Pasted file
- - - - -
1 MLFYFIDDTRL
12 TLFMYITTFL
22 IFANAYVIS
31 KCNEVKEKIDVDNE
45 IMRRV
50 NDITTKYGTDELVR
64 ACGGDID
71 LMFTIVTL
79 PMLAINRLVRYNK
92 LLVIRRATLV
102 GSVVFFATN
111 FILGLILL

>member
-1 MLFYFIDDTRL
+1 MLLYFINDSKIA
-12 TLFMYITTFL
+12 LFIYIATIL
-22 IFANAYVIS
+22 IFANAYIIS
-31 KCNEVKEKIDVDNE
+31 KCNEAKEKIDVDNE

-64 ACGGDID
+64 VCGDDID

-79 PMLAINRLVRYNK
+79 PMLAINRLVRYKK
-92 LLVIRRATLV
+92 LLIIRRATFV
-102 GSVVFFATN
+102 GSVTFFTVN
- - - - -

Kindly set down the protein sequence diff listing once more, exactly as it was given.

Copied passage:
1 MLFYFIDDTRL
12 TLFMYITTFL
22 IFANAYVIS
31 KCNEVKEKIDVDNE
45 IMRRV
50 NDITTKYGTDELVR
64 ACGGDID
71 LMFTIVTL
79 PMLAINRLVRYNK
92 LLVIRRATLV
102 GSVVFFATN
111 FILGLILL

>member
-1 MLFYFIDDTRL
+1 MLLYFINDSKIA
-12 TLFMYITTFL
+12 LFIYIATIL
-22 IFANAYVIS
+22 IFANAYIIS
-31 KCNEVKEKIDVDNE
+31 KCNEAKEKIDVDNE

-64 ACGGDID
+64 VCGDDID

-79 PMLAINRLVRYNK
+79 PMLAINRLVRYKK
-92 LLVIRRATLV
+92 LLIIRRATFV
-102 GSVVFFATN
+102 GSVTFFTVN